Response to ICE raids targeting immigrants

JANUARY 12th, 2016—We, as Central American organizations and allies who have collectively worked closely with hundreds of Central American refugee mothers, children, and families since January 2014, including the mothers who went on hunger strike in 2015 at Karnes Detention Center to demand their own freedom, call on the Obama Administration to meet the following demands immediately:

1. Halt the inhumane deportation of refugee families
2. Recognize Central American asylum seekers as refugees and its root causes
3. Provide deportation relief for families with pending asylum cases
4. Support efforts and resources to heal refugee trauma
5. Stop the continued criminalization of Central Americans
6. Defund border militarization in Central America and Mexico

Humanitarian Crisis of Unaccompanied Minors

(June 25, 2014, Los Angeles) – CARECEN Los Angeles, San Francisco and Washington DC call for a coordinated humanitarian response to the thousands of unaccompanied minors arriving at the U.S. border. CARECEN will work 1) to ensure that these children have adequate legal representation and support services, 2) to advocate for humane policies that protect their lives and 3) to promote coordination at the regional level with the governments of Central America, the U.S. and Mexico that begins to address the long term root causes of this crisis.

Youth Leadership

Started in 2014, CARECEN’s youth leadership development program works with Latino and other immigrant youth in Washington, DC. Our after school meeting times are supplemented by excursions and other hands-on activities throughout the year. Through activities that highlight the importance of education, community involvement, and civic engagement, the program aims to help participants build the skills necessary to become leaders among their peers and in their communities.

CARECEN’s youth participants engage in activities around the following themes: Identity, Team-building and Community; Human Rights and Social Change; Community Service and Civic Participation; and Leadership.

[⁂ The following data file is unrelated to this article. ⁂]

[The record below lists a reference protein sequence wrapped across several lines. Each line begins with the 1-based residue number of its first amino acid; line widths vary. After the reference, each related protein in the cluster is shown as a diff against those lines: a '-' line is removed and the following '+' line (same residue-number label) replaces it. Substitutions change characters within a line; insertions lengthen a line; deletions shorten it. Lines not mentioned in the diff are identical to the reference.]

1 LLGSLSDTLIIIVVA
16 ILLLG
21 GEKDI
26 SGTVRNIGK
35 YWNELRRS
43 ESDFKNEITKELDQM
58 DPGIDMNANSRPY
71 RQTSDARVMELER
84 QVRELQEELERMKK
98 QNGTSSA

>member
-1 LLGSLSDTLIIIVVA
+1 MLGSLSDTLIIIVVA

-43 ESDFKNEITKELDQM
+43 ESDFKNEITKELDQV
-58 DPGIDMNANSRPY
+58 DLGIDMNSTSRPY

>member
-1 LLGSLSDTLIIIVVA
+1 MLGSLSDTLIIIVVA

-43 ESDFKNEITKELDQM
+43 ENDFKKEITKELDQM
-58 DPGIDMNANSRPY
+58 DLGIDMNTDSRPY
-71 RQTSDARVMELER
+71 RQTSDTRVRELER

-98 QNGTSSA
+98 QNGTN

Community Education: Know Your Rights

Throughout the year, CARECEN organizes “Know Your Rights” community workshops and follow-up activities aimed at educating the community about civil rights violations such as discrimination in housing, employment, and public services; immigration law enforcement by local police; violations of labor laws and workers’ rights; housing and health code violations; language access to public services in the District of Columbia, and more.

These workshops and presentations feature CARECEN staff as well as staff from partner organizations such as the Washington Lawyer’s Committee for Civil Rights and Urban Affairs, the Department of Consumer and Regulatory Affairs, and the D.C. Language Access Coalition.

Permanent Residency for Central Americans with TPS

CARECEN has been a longtime advocate of the extension of Temporary Protected Status to Central Americans nationwide. In 2005, CARECEN launched a postcard writing campaign to promote the extension of Temporary Protected Status (TPS) for Salvadorans and other Central American immigrants. Approximately 327,000 immigrants benefited when that extension was granted. In 2012 CARECEN DC joined more than 20 organizations in 15 states to launch the national campaign for Permanent Residence for Central Americans who currently have Temporary Protected Status (TPS).

Supporting Language Access

In 2004 CARECEN became a founding member of the D.C. Language Access Coalition in support of the Language Access Act. The Act was passed in 2004 and is intended to ensure language services for low-income immigrants in DC. The multiethnic D.C. Language Access Coalition monitors the implementation and effectiveness of the Act and seeks to keep the city accountable to the law and its measures. CARECEN has served on various committees of the coalition and most recently on the Executive Committee, the Coalition’s decision making body. In 2012 the D.C. Language Access Coalition collaborated with the American University Washington College of Law Immigrant Justice Clinic to release “Access Denied”, a study of the city government’s compliance with the D.C. Language Access Act.

Supporting Comprehensive Immigration Reform

In 2006, CARECEN took an active role in mobilizations on behalf of comprehensive immigration reform that drew approximately 1.25 million participants across the country. In March 2010, CARECEN joined forces with other local and national organizations and mobilized over 15,000 Latinos from the District of Columbia to march and rally in support of immigration reform. CARECEN regularly informs constituents on key issues such as legalization as a path to citizenship for the undocumented, worker rights, civil rights and civil liberties, and the DREAM Act.